What is Degenerative Spine “Disease”? Degenerative spine “disease” is NOT really a disease, but rather a condition that results from changes that normally occur as the spine ages with time! The word “degeneration” implies a process of decline or deterioration that happens over time. Therefore, as our spine ages:
- The soft discs separating our vertebral bodies will degenerate and lose their water content and height. Thus, their ability to serve as shock absorbers will decline.
- Degenerated discs can herniate resulting in compression of the nerves.
- Bone spurs, thick facet joints and thick ligaments can form and lead to narrowing of the spinal canal and/or around the nerves resulting in spinal stenosis.
Are Degenerative Spine Conditions ALWAYS Symptomatic? No, degenerative spine conditions do not always cause symptoms. As a matter of fact, many people who have evidence of degenerative spine processes on imaging studies do not complain of any significant pain, discomfort or spine-related problems.
Does the Word “Degenerative” Imply that the Condition is Progressive and Will Get Worse with Time? The use of the term “degenerative” is meant to describe the ongoing process of degeneration to the spine that occurs over time with aging and wear-and-tear. It is not meant to describe progression of symptoms if they were present!
What Are the Symptoms that Could Result from Degenerative Spine Conditions?
- Neck or Back Pain: The degenerative changes of the spine could lead to various levels of neck or back pain that differ from one person to another. The severity of the pain can vary with different activities and body positions.
- Arm or Leg Symptoms: Herniated discs and bone spurs could result in a “pinched” nerve phenomenon leading to arm (cervical spine) or leg (lumbar spine) sharp shooting pain, tingling, numbness or even weakness.
- Cervical Myelopathy: Narrowing of the cervical spine from a large herniated disc or large bone spurs can result in cervical spinal cord compression. This could lead to development of weakness of the hands and legs, clumsiness with the hands and loss of dexterity, instability with walking, and bladder dysfunction.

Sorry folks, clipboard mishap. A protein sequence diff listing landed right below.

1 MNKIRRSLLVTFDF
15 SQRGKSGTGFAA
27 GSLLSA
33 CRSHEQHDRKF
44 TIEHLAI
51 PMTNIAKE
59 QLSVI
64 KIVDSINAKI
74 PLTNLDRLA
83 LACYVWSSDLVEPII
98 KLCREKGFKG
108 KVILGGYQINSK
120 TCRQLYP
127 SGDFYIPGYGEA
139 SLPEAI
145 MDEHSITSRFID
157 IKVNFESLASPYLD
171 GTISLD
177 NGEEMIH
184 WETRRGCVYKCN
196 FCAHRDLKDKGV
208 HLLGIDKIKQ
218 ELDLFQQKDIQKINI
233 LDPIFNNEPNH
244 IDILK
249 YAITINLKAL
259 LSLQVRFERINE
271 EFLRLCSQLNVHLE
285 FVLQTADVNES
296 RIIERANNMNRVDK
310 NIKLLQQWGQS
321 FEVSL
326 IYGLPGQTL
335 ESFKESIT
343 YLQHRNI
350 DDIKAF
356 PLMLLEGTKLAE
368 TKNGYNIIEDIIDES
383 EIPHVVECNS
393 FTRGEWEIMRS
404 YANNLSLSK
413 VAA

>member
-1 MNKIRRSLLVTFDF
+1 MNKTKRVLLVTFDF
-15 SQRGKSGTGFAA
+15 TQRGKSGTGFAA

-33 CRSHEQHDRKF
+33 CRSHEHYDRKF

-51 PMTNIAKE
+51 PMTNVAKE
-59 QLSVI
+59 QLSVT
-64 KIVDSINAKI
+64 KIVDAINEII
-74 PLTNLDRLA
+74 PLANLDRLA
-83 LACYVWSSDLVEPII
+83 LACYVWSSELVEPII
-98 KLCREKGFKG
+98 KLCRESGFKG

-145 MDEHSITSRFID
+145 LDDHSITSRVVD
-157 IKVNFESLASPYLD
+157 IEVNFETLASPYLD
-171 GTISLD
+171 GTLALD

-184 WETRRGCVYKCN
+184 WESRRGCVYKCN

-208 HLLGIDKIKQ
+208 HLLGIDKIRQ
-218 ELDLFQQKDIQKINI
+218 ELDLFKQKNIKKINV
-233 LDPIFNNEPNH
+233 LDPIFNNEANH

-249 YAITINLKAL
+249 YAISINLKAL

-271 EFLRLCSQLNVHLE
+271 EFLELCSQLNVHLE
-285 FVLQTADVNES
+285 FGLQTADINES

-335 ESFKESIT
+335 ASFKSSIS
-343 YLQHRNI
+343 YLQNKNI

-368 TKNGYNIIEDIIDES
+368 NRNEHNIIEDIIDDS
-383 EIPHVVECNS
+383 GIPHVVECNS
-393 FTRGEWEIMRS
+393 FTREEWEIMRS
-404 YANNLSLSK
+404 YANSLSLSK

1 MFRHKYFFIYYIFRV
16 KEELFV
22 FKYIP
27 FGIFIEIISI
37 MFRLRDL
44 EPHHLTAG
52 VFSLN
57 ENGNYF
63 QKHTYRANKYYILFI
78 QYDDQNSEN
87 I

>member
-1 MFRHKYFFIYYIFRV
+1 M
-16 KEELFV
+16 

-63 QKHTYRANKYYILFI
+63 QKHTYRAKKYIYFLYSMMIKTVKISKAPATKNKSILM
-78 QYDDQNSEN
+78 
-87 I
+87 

- Neurogenic Claudication: Narrowing of the lumbar spinal canal due to herniated discs, thick facet joints and ligaments can lead to lumbar spinal stenosis and compression of the nerves of the lumbar spine. This could cause pain and/or discomfort of the lower back, buttocks, thighs and legs. Patients with this condition typically prefer to walk with their back bent forward.
When Should I Seek Treatment? It is important to note that since we can’t reverse or stop the process of aging, the treatment of degenerative spine conditions is not meant to reverse or stop the degenerative processes! Treatment is really provided to address the symptoms that can develop as a result of these degenerative processes. Thus, you should seek medical help and treatment options if:
- There is a neurological compromise, such as, weakness of the arms or legs, tingling, numbness or bladder dysfunction.
- There is persistent debilitating pain/discomfort that is interfering with your work and quality of life.
What Treatment Options Are Available? Several conservative non-surgical options exist. These include:
- Medications including non-steroidal anti-inflammatory drugs (NSAIDS), muscle relaxants, or even stronger pain medications when indicated.
- Heat and/or ice therapy.
- Physical therapy, exercises, massage therapy, chiropractic treatment and acupuncture.
- Interventional pain management, such as epidural injections and blocks.
Patients who have failed conservative therapy, have debilitating pain that is limiting their function and affecting their quality of life, or have neurological compromise would be considered for surgical interventions. Different surgical options exist, including minimally invasive ones. Patients considering surgery should have a detailed discussion with their spine surgeon to address the risks and benefits of the different options available.
Mohamed Abdulhamid, MD
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